Is the EC market immune to the pandemic?

By Nicholas Mak,
ERA Realty Network
/ EdgeProp Singapore |
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SINGAPORE (EDGEPROP) - Five new executive condominium (EC) developments with about 2,800 units in total could be launched in the next three years. The first EC project to be launched will be the 700-unit Parc Central Residences by a joint venture between Hoi Hup and Sunway Development, which will open for e-application on Jan 7. It will be followed by MCC Land’s Provence Residence, located at Canberra Crescent.
E-application for the 700-unit Parc Central Residences started on Jan 7, 2021 (Picture: Hoi Hup/Sunway Development)
The land price of four of the five EC projects at which developers acquired the land varied within a narrow range of $555 to $578 psf per plot ratio (psf ppr), which is similar to the land price of three EC projects that are currently on sale in the market, namely, Piermont Grand, Parc Canberra and Ola.
The average land price for Piermont Grand, Parc Canberra and Ola is $572 psf ppr, which is similar to the average land price of the upcoming Parc Central Residences and Provence Residence EC projects. However, rising development costs due to the Covid-19 pandemic could pressure the developers to launch the new EC projects at higher prices.
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Upcoming EC project launches
Source: ERA Research & Consultancy

Primary market sales

Despite the pandemic and economic recession in 2020, the EC market held up relatively well in terms of prices and sales. Based on preliminary figures, real estate developers sold about 955 uncompleted EC units in 2020, more than the 822 and 492 uncompleted EC units sold in 2018 and 2019 respectively.
The healthy demand for ECs was partly contributed by the buoyant HDB resale market, where the rising public housing resale prices increased the financial ability of HDB flat owners to upgrade to ECs or private residential properties.
Sources: URA, ERA Research & Consultancy
At the same time, the rising prices of HDB resale flats cast a favourable light on ECs, as the latter appeared increasingly more affordable. In addition, the average prices of mass-market condominiums increased steadily in 2019 and 2020. As a result, ECs attracted more buyers from the “sandwiched class”, which refers to home buyers who aspire to buy private housing but cannot afford to do so.
When the EC sales volume was analysed over a longer time period, the developers’ sales in 2020 were weaker than in earlier years: 955 EC units were sold last year, which was only 39% of the five-year annual average sales of 2,440 EC units from 2015 to 2019. The relatively lower sales in 2020 were partly due to the declining stock of available EC units for sale.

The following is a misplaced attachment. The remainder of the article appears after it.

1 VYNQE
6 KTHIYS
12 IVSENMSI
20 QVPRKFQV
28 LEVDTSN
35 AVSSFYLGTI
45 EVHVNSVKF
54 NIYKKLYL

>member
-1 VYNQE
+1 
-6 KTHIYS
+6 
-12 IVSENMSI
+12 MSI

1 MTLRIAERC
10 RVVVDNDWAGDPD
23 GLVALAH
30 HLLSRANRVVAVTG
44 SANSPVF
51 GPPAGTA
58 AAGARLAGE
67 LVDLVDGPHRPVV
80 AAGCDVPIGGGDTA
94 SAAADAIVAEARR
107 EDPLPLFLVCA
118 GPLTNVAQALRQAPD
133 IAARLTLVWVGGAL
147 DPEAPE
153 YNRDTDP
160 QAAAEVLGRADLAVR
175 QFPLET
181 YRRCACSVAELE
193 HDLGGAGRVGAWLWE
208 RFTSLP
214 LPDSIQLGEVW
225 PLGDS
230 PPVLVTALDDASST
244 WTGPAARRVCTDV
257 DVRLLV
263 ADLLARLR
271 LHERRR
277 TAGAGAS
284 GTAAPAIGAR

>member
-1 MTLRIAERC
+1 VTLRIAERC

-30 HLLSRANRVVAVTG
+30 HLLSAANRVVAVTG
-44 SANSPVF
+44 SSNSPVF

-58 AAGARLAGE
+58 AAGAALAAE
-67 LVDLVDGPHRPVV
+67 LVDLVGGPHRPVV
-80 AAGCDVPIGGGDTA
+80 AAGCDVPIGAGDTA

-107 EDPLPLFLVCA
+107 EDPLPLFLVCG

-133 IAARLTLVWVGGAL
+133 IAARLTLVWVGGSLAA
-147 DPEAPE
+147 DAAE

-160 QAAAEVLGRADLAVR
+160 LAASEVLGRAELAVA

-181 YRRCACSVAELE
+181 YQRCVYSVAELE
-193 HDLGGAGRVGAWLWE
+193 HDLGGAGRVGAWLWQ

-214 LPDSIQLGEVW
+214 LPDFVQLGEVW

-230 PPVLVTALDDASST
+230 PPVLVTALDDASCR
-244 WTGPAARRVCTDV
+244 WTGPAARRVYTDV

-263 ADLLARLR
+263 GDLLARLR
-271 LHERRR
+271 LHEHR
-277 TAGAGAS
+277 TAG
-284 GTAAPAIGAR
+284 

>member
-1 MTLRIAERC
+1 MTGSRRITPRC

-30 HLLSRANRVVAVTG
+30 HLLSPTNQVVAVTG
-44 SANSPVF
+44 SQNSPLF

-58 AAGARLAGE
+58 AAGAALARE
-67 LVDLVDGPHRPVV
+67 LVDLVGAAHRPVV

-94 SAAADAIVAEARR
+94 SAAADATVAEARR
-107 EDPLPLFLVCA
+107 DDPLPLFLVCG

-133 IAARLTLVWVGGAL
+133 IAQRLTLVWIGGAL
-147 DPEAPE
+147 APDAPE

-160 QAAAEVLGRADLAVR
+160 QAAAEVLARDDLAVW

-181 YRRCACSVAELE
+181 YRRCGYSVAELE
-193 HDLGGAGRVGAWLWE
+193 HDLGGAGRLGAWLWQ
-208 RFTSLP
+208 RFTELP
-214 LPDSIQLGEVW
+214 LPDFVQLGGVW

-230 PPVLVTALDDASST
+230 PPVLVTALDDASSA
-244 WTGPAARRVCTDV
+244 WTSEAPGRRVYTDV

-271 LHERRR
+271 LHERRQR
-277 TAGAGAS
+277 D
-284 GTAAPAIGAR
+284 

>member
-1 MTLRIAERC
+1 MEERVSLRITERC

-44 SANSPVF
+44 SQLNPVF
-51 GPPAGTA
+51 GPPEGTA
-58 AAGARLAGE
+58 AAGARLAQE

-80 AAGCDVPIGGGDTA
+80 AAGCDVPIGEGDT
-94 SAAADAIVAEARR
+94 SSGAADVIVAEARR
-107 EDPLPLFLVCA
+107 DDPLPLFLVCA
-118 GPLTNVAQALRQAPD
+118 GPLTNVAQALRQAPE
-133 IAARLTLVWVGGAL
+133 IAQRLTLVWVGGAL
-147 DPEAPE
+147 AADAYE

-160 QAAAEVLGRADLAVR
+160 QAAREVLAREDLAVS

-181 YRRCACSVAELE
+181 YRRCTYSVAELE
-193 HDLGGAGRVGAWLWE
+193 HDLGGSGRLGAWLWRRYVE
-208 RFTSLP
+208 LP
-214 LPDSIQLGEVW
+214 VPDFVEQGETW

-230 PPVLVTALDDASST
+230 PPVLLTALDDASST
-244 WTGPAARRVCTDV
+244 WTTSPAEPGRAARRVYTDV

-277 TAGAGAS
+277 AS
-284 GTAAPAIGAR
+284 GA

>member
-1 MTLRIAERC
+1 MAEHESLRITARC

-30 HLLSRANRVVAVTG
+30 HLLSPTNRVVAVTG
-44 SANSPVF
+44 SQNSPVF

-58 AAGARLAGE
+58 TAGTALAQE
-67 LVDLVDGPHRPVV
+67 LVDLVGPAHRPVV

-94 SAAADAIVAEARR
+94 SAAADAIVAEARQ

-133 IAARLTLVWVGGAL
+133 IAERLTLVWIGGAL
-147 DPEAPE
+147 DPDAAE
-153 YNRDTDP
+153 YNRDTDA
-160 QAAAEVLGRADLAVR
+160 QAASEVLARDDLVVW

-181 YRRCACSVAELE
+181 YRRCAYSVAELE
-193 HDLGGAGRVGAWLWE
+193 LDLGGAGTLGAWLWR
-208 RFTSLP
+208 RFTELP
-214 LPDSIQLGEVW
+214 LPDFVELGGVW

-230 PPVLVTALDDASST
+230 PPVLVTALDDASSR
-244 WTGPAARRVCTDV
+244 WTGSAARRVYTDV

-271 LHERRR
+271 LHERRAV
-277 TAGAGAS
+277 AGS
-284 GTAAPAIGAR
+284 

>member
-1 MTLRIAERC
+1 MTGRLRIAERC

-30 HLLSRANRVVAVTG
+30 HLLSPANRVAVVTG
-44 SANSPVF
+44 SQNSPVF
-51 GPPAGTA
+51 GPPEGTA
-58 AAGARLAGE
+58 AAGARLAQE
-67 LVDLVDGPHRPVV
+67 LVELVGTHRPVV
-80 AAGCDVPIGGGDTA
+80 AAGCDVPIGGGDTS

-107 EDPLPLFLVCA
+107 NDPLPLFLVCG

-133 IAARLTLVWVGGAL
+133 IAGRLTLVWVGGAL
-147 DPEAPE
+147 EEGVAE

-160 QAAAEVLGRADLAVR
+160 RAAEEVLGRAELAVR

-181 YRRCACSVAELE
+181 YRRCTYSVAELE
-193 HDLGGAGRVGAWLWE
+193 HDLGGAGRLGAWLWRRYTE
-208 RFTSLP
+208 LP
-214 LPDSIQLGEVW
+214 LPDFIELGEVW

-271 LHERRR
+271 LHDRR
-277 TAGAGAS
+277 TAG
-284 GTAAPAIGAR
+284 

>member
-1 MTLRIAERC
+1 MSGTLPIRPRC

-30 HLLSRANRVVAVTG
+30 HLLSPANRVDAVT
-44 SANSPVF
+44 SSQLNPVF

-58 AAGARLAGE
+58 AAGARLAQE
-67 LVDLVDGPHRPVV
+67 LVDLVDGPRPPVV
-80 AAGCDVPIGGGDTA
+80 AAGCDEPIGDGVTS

In 2020, two EC projects, namely Parc Canberra and Ola, with a combined total of 1,044 units, were launched for sale. However, they could not reverse the trend of EC inventory shrinking. The number of launched and unsold EC units decreased steadily over the past five years — from the peak of 3,572 units in 4Q2015 to 556 units in 4Q2020. As a result, some home buyers who could not find any new EC projects for sale in the location of their choice turned to other forms of housing.
Sources: URA, ERA Research & Consultancy

Analysis of EC price trends

The median prices of new ECs remained stable for most of 1996 to 2006, ranging between $350 and $450 psf. From 4Q2006 to end-2010, the median prices of new ECs increased 85.4% to about $750 psf. This was followed by a seven-year plateau from 2011 to 2017 when median prices hovered within a range of $700 to $825 psf. The period of price stability ended with three years of sharp increases, when median prices jumped 41.9% from $793 psf in 4Q2017 to $1,125 psf in 4Q2020.
In the 14-year period from 4Q2006 when EC prices started to increase significantly, to the end of 2020, the median prices of new ECs increased by an astonishing 178.5%. Over the same period, the private residential non-landed property price index increased 63.8%.
The EC price growth was driven by similar factors that increased the prices of private residential properties, such as stable economic growth, increasing household income and positive market sentiments. In addition, EC prices are influenced by prices of mass-market condominiums.
The 548-unit Ola at Anchorvale Crescent was one of two EC projects launched last year (Photo: Albert Chua/EdgeProp Singapore)

Effects of cooling measures on EC market